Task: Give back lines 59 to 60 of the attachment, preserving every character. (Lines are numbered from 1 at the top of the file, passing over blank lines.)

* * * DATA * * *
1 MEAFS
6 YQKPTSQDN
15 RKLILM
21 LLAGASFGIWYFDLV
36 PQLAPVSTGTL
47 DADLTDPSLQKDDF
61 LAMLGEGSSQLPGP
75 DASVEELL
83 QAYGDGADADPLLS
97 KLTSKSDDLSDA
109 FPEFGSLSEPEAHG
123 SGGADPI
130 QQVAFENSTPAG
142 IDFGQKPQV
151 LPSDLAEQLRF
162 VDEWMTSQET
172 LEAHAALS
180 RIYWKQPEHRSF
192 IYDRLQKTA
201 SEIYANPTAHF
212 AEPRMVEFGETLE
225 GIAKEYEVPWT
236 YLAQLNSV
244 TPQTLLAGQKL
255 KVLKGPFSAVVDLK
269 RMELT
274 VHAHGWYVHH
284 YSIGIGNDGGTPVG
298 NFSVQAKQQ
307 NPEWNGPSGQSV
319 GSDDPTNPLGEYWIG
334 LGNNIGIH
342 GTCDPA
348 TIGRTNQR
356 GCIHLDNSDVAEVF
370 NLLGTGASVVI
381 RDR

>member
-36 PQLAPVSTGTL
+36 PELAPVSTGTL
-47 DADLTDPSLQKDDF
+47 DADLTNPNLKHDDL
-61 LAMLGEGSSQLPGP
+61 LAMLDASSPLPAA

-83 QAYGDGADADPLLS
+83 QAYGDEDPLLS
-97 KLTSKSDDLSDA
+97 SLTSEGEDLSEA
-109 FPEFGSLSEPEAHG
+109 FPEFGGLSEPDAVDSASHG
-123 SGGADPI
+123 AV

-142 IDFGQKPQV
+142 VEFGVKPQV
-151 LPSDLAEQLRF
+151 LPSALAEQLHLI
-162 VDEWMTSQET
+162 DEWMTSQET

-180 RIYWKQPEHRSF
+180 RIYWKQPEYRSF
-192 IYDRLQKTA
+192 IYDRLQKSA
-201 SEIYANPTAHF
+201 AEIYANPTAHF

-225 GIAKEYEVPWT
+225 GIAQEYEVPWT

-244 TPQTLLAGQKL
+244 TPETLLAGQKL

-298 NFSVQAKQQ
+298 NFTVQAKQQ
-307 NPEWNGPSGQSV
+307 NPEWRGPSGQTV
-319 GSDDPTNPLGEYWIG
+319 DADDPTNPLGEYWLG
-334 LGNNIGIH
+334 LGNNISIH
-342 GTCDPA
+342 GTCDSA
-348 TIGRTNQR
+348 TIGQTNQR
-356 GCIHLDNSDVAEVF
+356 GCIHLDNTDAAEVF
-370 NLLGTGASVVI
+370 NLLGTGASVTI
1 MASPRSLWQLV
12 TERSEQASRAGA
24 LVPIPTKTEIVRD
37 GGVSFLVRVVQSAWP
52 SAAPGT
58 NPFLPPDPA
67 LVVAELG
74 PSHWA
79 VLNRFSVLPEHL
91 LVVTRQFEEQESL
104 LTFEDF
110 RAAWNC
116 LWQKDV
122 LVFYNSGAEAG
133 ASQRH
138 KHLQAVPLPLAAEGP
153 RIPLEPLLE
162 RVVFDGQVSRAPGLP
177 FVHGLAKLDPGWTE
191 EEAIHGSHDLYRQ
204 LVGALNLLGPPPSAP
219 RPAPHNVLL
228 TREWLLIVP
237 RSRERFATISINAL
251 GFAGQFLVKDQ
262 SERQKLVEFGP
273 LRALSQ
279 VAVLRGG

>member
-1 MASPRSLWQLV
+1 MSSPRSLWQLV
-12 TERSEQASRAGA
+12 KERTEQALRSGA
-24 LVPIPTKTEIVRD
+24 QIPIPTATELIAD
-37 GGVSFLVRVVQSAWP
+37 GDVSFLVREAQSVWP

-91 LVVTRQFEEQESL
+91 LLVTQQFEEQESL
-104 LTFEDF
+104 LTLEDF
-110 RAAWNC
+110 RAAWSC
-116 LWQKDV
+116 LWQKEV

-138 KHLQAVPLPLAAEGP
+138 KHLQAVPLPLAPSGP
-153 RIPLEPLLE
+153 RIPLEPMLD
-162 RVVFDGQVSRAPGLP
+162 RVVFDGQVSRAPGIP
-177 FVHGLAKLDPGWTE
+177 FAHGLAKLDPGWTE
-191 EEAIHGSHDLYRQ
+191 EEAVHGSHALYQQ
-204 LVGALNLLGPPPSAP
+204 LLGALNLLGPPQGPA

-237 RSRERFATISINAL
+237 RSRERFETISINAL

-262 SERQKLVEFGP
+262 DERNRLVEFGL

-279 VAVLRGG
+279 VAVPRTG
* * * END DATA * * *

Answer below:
-180 RIYWKQPEHRSF
+180 RIYWKQPEYRSF